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Unfair? "Hey, it's yacht racing," said Stalkus. "The idea is to beat the other boat." Even with the gang-up tactics, though, Matador� had three wins in both Miami and St. Thomas.
Despite Matador�'s victory in the worlds, some were critical of the boat's handling and felt she could have performed even better. "If you put Dennis Conner or a crew like Passage's on Matador�, she would be unstoppable," said one member of a rival afterguard. "The boat is not being sailed as well as she should be."
While Matador� and Passage were busy slam-dunking each other, John Bertrand, driving Longobarda, slipped by to win the St. Thomas regatta and spoil Matador�'s chance to sweep the three events. Bertrand sailed a consistently brilliant series. Except for some bad luck during the Newport regatta—a ripped mainsail forced Longobarda out of one race, a dismasting finished her in another—the boat never finished worse than third. Bertrand won three races and placed second nine times.
Conversely, Conner was consistently lackluster aboard Emeraude, finishing ahead of only perpetual caboose Congere. Despite that minor embarrassment, Congere's owner, Beven Koeppel, had much to be thankful for. In 1990 in a race from Buenos Aires to Rio de Janeiro, his previous maxi, also named Congere, had run aground during the night off the coast of Brazil. All 30 crew members were forced to swim ashore and the yacht broke up in the surf. The crew was picked up the next day.
If the world championship was a sneak preview of the '92 America's Cup, we can expect a knock-down, drag-out match in San Diego between Koch's America� and Raul Gardini's Il Moro di Venezia (The Moor of Venice, i.e., Othello). Gardini, 57, also owns Passage.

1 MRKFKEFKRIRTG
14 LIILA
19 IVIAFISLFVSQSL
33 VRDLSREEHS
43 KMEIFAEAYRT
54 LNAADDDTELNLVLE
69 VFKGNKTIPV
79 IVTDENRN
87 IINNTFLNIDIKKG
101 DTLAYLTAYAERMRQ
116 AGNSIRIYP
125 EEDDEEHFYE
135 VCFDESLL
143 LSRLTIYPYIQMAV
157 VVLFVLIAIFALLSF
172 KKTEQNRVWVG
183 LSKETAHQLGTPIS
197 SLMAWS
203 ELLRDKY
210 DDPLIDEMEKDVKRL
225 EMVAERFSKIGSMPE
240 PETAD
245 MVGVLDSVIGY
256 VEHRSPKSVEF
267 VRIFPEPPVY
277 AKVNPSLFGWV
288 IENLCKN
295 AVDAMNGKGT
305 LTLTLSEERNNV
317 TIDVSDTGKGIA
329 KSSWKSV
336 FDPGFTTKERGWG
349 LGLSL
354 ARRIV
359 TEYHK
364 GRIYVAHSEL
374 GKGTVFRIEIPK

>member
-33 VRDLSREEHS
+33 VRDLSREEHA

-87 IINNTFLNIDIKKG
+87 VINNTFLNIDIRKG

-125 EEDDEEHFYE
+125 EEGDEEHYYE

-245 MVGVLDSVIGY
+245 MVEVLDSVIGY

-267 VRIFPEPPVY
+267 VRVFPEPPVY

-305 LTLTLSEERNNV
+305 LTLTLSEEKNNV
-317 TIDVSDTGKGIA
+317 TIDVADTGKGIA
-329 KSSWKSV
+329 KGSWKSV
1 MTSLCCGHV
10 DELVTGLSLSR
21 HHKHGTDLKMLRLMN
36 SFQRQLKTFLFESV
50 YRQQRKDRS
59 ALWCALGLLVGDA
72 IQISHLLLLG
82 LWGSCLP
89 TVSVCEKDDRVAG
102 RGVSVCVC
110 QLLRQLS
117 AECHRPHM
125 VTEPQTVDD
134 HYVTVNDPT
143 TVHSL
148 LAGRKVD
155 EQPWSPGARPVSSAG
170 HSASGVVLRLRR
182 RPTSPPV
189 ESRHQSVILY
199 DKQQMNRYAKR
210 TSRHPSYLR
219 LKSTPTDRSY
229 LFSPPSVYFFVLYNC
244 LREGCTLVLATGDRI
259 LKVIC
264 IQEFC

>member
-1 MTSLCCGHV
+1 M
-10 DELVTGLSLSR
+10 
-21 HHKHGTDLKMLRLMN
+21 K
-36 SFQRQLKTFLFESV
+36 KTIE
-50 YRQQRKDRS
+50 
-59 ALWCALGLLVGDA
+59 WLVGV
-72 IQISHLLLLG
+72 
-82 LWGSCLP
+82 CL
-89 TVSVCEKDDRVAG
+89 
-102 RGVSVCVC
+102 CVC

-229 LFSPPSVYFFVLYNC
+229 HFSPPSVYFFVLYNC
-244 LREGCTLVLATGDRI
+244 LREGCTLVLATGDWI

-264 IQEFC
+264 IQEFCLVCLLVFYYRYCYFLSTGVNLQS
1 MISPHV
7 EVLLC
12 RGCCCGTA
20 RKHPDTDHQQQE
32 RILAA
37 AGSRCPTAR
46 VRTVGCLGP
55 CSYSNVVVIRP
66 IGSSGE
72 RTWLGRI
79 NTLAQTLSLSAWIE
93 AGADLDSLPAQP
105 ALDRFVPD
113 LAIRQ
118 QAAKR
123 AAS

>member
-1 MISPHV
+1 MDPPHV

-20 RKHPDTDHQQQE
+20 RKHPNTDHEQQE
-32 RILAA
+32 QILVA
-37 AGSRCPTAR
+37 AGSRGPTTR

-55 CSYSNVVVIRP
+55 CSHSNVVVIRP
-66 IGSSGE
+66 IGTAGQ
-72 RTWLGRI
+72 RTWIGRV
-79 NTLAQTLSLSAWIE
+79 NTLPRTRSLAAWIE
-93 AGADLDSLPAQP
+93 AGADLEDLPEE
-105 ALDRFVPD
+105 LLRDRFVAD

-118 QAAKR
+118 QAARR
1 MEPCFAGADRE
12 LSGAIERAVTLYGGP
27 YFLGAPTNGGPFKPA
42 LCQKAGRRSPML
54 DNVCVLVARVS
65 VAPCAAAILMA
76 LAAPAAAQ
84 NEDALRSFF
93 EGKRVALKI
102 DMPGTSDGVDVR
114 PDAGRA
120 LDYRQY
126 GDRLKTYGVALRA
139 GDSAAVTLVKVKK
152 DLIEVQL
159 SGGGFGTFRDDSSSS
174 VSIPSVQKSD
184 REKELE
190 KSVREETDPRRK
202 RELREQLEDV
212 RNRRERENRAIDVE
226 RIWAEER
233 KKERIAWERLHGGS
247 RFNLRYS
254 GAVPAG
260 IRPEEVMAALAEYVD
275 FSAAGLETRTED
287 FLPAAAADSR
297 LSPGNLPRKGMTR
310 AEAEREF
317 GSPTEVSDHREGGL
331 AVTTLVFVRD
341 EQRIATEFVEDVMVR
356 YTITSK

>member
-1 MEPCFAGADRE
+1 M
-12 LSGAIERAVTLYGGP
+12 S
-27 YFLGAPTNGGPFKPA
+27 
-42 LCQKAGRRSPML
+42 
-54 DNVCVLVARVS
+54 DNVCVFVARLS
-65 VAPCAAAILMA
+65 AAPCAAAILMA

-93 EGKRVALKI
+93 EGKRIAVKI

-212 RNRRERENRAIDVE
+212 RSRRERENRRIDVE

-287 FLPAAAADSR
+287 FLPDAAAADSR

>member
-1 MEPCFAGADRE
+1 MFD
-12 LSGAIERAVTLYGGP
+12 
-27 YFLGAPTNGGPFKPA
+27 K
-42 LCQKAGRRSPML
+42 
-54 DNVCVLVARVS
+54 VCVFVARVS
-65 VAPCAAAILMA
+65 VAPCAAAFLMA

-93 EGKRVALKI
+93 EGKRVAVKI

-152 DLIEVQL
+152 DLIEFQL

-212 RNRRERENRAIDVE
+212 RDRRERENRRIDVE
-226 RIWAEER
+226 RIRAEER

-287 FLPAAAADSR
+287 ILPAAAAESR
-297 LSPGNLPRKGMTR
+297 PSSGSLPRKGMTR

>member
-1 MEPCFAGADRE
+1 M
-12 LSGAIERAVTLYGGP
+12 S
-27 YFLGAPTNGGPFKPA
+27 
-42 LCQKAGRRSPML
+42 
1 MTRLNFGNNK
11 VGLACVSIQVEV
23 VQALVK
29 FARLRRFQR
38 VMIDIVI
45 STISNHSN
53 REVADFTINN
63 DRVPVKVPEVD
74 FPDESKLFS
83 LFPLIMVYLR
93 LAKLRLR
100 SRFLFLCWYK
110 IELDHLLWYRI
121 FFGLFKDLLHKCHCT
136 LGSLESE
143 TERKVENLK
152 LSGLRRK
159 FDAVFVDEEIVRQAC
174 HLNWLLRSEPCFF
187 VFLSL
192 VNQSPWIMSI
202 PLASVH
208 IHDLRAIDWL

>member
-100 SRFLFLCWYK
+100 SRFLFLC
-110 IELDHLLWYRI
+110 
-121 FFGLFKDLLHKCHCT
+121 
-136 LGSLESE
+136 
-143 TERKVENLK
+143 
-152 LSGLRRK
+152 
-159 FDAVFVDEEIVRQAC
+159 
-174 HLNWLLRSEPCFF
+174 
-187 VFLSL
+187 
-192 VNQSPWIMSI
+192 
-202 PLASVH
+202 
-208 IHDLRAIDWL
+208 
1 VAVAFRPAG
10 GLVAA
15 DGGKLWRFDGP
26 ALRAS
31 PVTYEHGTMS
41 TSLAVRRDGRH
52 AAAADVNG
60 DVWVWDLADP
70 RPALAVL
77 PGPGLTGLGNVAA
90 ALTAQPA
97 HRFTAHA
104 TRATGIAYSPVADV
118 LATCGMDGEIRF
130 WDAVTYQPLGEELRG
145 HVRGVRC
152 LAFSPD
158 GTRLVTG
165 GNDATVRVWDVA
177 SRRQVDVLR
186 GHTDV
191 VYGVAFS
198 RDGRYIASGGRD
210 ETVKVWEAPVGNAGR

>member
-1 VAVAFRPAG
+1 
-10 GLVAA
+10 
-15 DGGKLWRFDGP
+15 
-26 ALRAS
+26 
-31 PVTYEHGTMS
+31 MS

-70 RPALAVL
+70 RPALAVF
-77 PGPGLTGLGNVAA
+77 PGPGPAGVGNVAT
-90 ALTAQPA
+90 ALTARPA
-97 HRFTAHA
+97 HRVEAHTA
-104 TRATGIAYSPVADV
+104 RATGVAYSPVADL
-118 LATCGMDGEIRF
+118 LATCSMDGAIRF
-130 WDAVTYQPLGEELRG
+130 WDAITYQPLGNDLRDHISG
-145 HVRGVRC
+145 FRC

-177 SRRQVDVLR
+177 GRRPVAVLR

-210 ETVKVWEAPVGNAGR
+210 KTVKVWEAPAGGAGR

Gardini's racing record and his business r�sum� make it clear that he's not a man to be trifled with. His industrial-chemical conglomerate, Montedison, had $13.5 billion in sales in 1989 and employs more than 50,000 people worldwide. In Italy last year, Montedison ranked second only to Fiat in sales. Gardini is also the head of the holding company Ferruzzi Finanziaria, which owns Montedison and had a gross income of $30 billion in 1989.
As a sailor, Gardini has spent a lifetime on the water, campaigning a succession of maxis, all named Il Moro di Venezia (Passage to Venice was originally an Australian boat named Windward Passage; Gardini bought it and changed the name to combine something old and something new). Il Moro III, now renamed Vanitas, won the 1988 world championship.
If Gardini had been counseling a young Dustin Hoffman in The Graduate, his advice would have been "carbon fiber," not "plastics." Gardini is betting heavily that the miracle synthetic—stronger than steel and a fraction the weight—will soon be used in everything from commercial aircraft fuselages to picnic tables. He has commissioned an experimental 180-foot carbon-fiber cruising ketch, 48 feet longer than Michael Fay's America's Cup challenger New Zealand; when it's completed, in 1992, Gardini's will be the largest carbon-fiber boat ever built. Clearly maxi boats, and now the America's Cup, are only a small part of Gardini's much larger carbon-fiber business strategy.
"We were all very sad to lose the world championship," said Gabriele Rafanelli, Gardini's general for sailing affairs, "but this regatta was used by us as a training ground for the America's Cup. Now we've seen that we can compete with anybody. We are tough. We may not look it. We are Italians. We laugh, we joke. But we will be in San Diego to win the America's Cup. And Mr. Gardini is a very determined person."
So, too, is Matador�'s Mr. Koch.